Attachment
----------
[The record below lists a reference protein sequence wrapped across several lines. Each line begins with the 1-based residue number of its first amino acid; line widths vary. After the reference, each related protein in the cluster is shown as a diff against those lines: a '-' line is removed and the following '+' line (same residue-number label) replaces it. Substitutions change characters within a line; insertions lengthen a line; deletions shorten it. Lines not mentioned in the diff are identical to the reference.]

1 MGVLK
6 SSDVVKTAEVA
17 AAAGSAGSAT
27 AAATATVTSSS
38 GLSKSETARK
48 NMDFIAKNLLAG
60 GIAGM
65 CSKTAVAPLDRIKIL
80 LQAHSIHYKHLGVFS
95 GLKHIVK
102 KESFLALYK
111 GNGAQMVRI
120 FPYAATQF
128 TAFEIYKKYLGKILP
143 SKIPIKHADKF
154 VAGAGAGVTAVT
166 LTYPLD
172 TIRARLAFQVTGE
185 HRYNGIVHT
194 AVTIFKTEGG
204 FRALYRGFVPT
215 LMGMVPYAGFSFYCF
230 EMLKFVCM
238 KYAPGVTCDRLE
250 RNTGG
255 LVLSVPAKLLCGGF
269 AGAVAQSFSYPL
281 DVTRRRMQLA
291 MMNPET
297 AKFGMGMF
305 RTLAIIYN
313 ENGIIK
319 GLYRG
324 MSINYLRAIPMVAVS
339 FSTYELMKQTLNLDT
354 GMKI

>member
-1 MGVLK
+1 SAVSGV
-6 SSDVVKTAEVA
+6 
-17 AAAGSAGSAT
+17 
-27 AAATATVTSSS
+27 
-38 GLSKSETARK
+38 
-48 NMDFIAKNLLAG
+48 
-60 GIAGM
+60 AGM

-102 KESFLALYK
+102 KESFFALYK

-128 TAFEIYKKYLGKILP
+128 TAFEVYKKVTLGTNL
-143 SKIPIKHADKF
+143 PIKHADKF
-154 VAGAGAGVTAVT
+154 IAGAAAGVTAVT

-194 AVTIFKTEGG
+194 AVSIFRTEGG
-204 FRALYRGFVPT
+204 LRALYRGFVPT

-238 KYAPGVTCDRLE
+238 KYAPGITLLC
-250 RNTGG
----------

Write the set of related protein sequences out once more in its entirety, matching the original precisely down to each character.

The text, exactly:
[The record below lists a reference protein sequence wrapped across several lines. Each line begins with the 1-based residue number of its first amino acid; line widths vary. After the reference, each related protein in the cluster is shown as a diff against those lines: a '-' line is removed and the following '+' line (same residue-number label) replaces it. Substitutions change characters within a line; insertions lengthen a line; deletions shorten it. Lines not mentioned in the diff are identical to the reference.]

1 MGVLK
6 SSDVVKTAEVA
17 AAAGSAGSAT
27 AAATATVTSSS
38 GLSKSETARK
48 NMDFIAKNLLAG
60 GIAGM
65 CSKTAVAPLDRIKIL
80 LQAHSIHYKHLGVFS
95 GLKHIVK
102 KESFLALYK
111 GNGAQMVRI
120 FPYAATQF
128 TAFEIYKKYLGKILP
143 SKIPIKHADKF
154 VAGAGAGVTAVT
166 LTYPLD
172 TIRARLAFQVTGE
185 HRYNGIVHT
194 AVTIFKTEGG
204 FRALYRGFVPT
215 LMGMVPYAGFSFYCF
230 EMLKFVCM
238 KYAPGVTCDRLE
250 RNTGG
255 LVLSVPAKLLCGGF
269 AGAVAQSFSYPL
281 DVTRRRMQLA
291 MMNPET
297 AKFGMGMF
305 RTLAIIYN
313 ENGIIK
319 GLYRG
324 MSINYLRAIPMVAVS
339 FSTYELMKQTLNLDT
354 GMKI

>member
-1 MGVLK
+1 SAVSGV
-6 SSDVVKTAEVA
+6 
-17 AAAGSAGSAT
+17 
-27 AAATATVTSSS
+27 
-38 GLSKSETARK
+38 
-48 NMDFIAKNLLAG
+48 
-60 GIAGM
+60 AGM

-102 KESFLALYK
+102 KESFFALYK

-128 TAFEIYKKYLGKILP
+128 TAFEVYKKVTLGTNL
-143 SKIPIKHADKF
+143 PIKHADKF
-154 VAGAGAGVTAVT
+154 IAGAAAGVTAVT

-194 AVTIFKTEGG
+194 AVSIFRTEGG
-204 FRALYRGFVPT
+204 LRALYRGFVPT

-238 KYAPGVTCDRLE
+238 KYAPGITLLC
-250 RNTGG